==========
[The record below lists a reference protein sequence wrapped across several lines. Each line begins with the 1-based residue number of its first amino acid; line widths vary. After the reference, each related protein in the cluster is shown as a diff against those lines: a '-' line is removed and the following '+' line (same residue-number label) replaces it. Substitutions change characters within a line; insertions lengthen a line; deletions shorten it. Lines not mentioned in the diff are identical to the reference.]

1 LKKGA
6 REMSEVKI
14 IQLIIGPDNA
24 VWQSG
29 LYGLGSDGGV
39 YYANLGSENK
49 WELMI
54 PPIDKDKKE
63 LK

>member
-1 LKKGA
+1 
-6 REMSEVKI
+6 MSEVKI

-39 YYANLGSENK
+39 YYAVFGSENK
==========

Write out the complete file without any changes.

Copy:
[The record below lists a reference protein sequence wrapped across several lines. Each line begins with the 1-based residue number of its first amino acid; line widths vary. After the reference, each related protein in the cluster is shown as a diff against those lines: a '-' line is removed and the following '+' line (same residue-number label) replaces it. Substitutions change characters within a line; insertions lengthen a line; deletions shorten it. Lines not mentioned in the diff are identical to the reference.]

1 LKKGA
6 REMSEVKI
14 IQLIIGPDNA
24 VWQSG
29 LYGLGSDGGV
39 YYANLGSENK
49 WELMI
54 PPIDKDKKE
63 LK

>member
-1 LKKGA
+1 
-6 REMSEVKI
+6 MSEVKI

-39 YYANLGSENK
+39 YYAVFGSENK